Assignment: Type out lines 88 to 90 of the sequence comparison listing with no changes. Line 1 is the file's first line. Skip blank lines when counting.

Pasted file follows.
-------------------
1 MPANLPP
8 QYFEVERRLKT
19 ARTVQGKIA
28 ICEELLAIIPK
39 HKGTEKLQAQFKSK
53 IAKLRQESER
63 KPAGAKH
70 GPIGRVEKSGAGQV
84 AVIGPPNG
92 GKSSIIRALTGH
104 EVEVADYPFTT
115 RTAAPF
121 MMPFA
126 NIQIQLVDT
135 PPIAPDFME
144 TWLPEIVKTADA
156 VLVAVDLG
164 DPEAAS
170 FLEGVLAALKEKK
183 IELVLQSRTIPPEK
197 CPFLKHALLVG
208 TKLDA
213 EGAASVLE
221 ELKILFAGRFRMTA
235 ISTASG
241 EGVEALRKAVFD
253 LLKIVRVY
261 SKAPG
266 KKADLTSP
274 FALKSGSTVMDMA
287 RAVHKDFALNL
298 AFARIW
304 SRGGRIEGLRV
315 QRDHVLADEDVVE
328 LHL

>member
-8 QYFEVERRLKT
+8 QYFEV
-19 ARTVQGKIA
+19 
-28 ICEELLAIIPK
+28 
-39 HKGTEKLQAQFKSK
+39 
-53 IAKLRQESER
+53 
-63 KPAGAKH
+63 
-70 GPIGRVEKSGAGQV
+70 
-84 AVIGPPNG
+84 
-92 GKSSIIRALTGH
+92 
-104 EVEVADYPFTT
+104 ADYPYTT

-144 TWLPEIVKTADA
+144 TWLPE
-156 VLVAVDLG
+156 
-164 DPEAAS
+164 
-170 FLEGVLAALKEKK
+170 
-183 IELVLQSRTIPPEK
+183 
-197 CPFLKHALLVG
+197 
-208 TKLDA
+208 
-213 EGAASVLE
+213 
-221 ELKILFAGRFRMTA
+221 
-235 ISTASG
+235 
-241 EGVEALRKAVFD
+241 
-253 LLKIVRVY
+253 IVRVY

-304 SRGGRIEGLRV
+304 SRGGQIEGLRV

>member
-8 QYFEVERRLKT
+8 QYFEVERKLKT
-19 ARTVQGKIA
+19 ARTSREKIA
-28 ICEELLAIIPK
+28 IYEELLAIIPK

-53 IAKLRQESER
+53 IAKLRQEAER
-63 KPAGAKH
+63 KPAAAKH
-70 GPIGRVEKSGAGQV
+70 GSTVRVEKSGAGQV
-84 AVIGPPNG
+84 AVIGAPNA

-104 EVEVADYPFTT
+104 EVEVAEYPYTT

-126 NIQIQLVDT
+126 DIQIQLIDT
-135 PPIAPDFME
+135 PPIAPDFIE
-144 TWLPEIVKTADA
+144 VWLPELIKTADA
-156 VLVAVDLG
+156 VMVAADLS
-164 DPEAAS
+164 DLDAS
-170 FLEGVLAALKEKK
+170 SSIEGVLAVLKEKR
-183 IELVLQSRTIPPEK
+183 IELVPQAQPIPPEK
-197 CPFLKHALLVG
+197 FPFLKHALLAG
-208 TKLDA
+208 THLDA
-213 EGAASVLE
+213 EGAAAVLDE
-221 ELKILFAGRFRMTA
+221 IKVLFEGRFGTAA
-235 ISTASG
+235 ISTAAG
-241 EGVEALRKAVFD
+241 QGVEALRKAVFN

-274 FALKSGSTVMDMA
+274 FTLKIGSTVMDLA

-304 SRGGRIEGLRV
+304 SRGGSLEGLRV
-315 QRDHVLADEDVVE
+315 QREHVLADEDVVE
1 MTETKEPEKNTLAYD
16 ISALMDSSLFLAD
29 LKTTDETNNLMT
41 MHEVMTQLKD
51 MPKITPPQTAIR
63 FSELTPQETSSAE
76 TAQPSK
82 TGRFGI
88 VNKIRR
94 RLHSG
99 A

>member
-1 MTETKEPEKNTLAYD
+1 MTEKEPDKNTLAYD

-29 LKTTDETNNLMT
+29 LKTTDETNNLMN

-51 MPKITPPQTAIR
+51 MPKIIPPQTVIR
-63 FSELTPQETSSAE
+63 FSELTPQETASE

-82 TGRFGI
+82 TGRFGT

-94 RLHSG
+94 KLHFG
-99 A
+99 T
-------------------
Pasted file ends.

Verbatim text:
-28 ICEELLAIIPK
+28 IYEELLAIIPK

-53 IAKLRQESER